Take care of yourselves, keep and eye on others, and keep on building good things in good ways.


Saturday, October 23, 2010

Healthy creation of technology

After the last posting I received a challenge from a reader (Shane Simpson) who happens to be the hosting company I've worked with on a few project and continue to do so as well as recommend.

The tweet was this one, which made me think of words by Ben Harper, “what good is a critic with no better plan.", a valid comment I thought, so I tried to summarise (some of) my ideas.

Now this is going to take some thought, and answering .......

I think I will try and answer the question opposed to being too exploratory, so "what you feel is a better way of running a technical company" which to me infers, "how to be successful, happy and sustainable as an individual at work, as group of people (the team) and ultimately commercial organisation, after all there are bills to pay".

A short answer of the top of my head, is healthy relationships between people and a common purpose, the long answer on the other hand is a journey though systems analysis, conflict management, communication, finance, ergonomics, logistics and a host of other topics I fear.

Though as with any journey this (assumption and idea) is where I'm starting and I'll just have to see where I end up.

Opposed to trying to describe how I see the whole process & system in one go, I'll take the scientific reductionist method to being with and break things down before putting them back together again as more of holistic view. As with the integration after analysis done, it will be easier to see the important bits, how they interact (the social & technological relationships).

1. People

A vast topic that been talked about since the beginning of time (OK well nearly) and posted about by the likes of Richard Branson, who I think has a fair idea about building business and dealing with people.

1.1 Which people

But whom ? Easy answer is everyone, though it depends on the role(s) people have, in UML it would be actors, and what point in time. To just simplify things for now down to builders, facilitators (which isn't a mutually exclusive role, I enjoy doing both) and clients (internal & external, as I also use the code I write, look at 37signals !).

1.1.1 Builders
The people that put the bricks together and build the wall, the coders, the chefs, the architects who draw plans for the train, the welders that put it together, the electricians that wire it up, the people who have a conscious, deliberate and actual input into changing the essence of an idea into something tangible.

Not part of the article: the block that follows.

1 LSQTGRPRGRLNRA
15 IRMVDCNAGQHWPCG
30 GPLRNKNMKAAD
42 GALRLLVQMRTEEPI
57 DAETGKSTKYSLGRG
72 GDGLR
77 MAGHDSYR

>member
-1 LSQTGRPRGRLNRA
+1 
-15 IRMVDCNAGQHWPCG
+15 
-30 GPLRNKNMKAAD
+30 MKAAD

The point here being a thought or desire is being realised, be that in code, brick or a metal tube that whizzes along on tracks. For our answer, lets just call it, code. Though I include art and digital assets anything that was created that is going to pass though a network card to a client in 0s and 1s.

1.1.2 Facilitators
Personally I'm not a fan of the term "management" I share the same thoughts on them as most experienced software engineers and professionals like Dr Paul Thomas. My recent employment history has given me enough evidence to see what happens to technology when people in that role forget what their tasks are (and not constant interruptions or making implementation choices). The tasks are quite simple :

  • Support the team
  • Deal with paper work (licenses, formalities of business, road blocks, etc)
  • Get the above annoyances out of the way of the builders
  • Ultimately get yourself out of the way of the builders, you will slow them down and frustrate them.
  • Facilitate communication between the people that need it.
  • Observe from a distance.

I think the hardest thing for people in this role from what I've seen is, trust.

Trusting the builders are capable, trusting the process over all (i.e. not micromanaging), trust in the truth that it's OK to make mistakes and to lead by example as that's where a lot of learning comes from. Sharing a mistake, learning from it and the working as a team to build on it in a trusted environment is an amazing experience and to be supported.